For the love of technology

By Felix Salmon
October 6, 2011

Why has the death of Steve Jobs caused such a huge outpouring of grief? Mainly, I think, because Jobs had an ability to make very human connections with people. He could do it in a commencement speech which barely mentions technology — but his greatest achievement was to do it with technology itself.

In the speech, Jobs talks about how and why the Macintosh shipped with multiple proportionally spaced fonts. From his perspective, that was a matter of good design — part and parcel with his obsession over power buttons and USB ports. But something unprecedented happened when Apple’s beautifully-designed technology fell into the hands of humans: the humans loved it. Literally.

Other companies, once in a blue moon, make a much-admired piece of technology — the HP 12c, say, or the Nokia 3310. But from the day that Apple decided to literally put a smiley face on its computers every time they booted up, real people started treating its products as they would loved ones.

If you look at Steve’s introduction of the iMac, in 1998, he quite explicitly compares the sultry curves of his gorgeous new computer to the unlovable beige boxes being sold by the competition. In many ways, the original iMac and the original iPod are the true iconic Apple products — built at human scale, with human curves, and displaying what can only be called personality.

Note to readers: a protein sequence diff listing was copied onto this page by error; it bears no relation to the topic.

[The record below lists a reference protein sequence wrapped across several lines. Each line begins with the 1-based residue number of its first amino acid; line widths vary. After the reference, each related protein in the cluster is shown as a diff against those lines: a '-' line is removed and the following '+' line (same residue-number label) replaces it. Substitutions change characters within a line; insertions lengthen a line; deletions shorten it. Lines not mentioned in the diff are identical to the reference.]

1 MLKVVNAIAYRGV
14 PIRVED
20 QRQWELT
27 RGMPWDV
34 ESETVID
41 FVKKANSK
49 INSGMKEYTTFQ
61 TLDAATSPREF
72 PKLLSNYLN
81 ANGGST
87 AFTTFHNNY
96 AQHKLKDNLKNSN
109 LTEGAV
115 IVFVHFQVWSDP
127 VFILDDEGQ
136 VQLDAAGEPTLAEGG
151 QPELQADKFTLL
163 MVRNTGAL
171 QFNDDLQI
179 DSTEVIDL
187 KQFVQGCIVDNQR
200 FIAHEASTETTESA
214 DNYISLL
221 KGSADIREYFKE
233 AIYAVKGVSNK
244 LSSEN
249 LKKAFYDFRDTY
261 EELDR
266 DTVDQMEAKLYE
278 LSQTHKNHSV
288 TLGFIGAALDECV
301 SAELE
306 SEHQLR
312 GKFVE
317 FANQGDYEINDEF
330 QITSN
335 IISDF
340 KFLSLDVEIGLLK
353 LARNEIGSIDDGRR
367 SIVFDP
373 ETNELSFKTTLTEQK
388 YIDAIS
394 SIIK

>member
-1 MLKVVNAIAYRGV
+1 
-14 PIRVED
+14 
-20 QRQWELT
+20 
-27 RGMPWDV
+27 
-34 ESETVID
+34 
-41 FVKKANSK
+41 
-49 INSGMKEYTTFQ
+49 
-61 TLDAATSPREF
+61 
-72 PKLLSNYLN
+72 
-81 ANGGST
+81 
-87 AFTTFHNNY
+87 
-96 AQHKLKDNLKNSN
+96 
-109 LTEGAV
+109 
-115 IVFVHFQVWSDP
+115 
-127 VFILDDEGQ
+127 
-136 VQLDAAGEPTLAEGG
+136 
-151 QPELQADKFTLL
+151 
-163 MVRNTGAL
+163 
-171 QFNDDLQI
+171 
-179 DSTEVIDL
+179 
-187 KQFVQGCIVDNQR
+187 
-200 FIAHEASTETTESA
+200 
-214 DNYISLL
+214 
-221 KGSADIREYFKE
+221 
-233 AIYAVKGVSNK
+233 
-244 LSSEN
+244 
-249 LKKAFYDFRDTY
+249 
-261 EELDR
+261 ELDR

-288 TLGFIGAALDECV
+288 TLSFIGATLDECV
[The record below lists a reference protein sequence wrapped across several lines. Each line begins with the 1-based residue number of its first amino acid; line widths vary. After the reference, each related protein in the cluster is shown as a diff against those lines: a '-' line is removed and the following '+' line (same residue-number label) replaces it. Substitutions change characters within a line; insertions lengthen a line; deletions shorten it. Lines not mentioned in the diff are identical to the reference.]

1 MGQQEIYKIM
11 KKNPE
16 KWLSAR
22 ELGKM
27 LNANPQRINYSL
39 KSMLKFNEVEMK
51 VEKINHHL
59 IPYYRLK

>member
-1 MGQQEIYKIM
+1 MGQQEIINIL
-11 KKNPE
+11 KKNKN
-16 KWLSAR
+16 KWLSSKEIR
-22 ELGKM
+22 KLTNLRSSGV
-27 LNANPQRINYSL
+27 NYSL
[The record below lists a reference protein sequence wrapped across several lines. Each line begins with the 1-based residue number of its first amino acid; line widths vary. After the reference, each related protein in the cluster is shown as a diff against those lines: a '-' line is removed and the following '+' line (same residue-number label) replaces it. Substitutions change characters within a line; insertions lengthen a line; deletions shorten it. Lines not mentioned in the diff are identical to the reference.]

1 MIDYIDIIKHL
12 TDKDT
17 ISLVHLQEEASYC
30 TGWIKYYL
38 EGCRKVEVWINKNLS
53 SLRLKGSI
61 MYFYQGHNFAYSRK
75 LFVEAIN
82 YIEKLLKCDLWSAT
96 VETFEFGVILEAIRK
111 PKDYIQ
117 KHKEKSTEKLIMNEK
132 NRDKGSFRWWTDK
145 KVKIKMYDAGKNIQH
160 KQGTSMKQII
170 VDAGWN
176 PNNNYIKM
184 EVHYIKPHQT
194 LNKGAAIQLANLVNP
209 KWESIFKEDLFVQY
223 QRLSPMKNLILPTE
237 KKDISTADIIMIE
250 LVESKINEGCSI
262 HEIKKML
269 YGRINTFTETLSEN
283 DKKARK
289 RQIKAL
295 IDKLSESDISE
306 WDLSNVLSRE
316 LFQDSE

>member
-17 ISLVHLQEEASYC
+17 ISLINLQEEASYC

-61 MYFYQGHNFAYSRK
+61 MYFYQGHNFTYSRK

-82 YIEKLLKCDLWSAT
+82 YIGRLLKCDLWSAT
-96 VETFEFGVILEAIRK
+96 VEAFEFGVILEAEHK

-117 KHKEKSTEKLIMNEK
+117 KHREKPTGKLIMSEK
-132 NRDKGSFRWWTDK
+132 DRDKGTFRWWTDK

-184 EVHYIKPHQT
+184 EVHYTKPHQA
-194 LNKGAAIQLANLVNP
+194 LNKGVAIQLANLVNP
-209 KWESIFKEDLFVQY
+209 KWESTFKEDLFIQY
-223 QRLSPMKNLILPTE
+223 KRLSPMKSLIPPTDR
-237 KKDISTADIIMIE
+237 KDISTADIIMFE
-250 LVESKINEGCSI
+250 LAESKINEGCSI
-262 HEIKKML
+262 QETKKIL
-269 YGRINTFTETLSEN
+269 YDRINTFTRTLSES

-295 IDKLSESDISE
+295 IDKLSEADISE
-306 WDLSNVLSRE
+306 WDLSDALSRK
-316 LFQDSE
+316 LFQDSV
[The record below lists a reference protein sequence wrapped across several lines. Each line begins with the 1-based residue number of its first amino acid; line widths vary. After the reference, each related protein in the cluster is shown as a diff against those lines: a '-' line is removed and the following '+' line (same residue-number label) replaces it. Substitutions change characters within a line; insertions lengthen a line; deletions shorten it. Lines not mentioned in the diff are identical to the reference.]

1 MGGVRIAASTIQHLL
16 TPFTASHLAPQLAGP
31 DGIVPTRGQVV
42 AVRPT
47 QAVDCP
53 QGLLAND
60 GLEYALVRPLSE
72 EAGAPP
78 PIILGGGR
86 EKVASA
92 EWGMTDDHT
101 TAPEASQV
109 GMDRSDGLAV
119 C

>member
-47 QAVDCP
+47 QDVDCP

imac-medres.jpg original-ipod.jpg

These products came out after Steve Jobs returned to Apple, to take the helm as CEO for the second time. In the interim, he founded Pixar — probably the ultimate marriage of technology, humanity, and emotion. And I can’t help but look at the iMac and the iPhone and see something very Pixar in both of them.

In recent years, Apple products have become silvery, and harder-edged; the colorful logo has given way to a simple white one, and the iPhone 4, in particular, is quite a forbidding slab. I don’t think anybody loves their iPhone 4 in the way that people loved that original iPod; Apple is more successful than ever, but I do fear that it has lost some of its humanity along the way. In any event, it was Steve Jobs who, almost single-handedly, turned personal technology into personal technology. Which is a truly astonishing legacy to leave.

5 comments

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“but his greatest achievement was to do it with technology itself”

Uh, no. You got it right later–it’s the =design= (“personality”), not the tech, that developed AAPL loyalty and the attendant excessive rents received.

The early Macs look more like a television console (think Zenith) than the Rosie the Robot (Jetsons) appearance of the old Word Processors and early PCs.

While I’m still not crazy about integration of screen and computer, it looks like something that belongs in the household, in the way that a desktop computer never did (or, to be honest, does). They’re closer to toasters than Univacs.